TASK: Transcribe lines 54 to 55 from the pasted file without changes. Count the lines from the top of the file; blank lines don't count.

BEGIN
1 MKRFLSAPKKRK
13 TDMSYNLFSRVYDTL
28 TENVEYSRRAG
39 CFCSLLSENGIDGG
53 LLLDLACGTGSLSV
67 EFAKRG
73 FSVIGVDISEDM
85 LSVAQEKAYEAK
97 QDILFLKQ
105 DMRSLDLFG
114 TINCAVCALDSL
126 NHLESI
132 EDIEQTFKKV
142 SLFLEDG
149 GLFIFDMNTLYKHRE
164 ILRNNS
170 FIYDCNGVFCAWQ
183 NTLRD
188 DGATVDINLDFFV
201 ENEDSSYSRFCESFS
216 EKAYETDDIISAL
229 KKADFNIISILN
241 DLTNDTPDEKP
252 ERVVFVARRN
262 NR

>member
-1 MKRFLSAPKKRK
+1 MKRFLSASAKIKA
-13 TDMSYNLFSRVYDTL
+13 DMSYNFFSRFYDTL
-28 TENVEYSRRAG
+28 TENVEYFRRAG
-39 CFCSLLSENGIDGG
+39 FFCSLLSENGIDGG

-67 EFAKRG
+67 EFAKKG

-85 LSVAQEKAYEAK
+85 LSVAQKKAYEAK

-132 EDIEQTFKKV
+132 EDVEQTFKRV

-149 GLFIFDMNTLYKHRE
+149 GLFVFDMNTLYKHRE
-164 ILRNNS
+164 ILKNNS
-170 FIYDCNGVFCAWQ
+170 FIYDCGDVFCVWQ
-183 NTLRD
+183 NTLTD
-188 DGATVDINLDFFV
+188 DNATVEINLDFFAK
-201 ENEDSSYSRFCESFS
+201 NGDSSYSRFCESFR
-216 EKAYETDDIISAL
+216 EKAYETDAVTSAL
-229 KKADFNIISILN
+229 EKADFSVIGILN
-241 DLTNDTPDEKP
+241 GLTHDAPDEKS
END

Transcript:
+216 EKAYETDAVTSAL
-229 KKADFNIISILN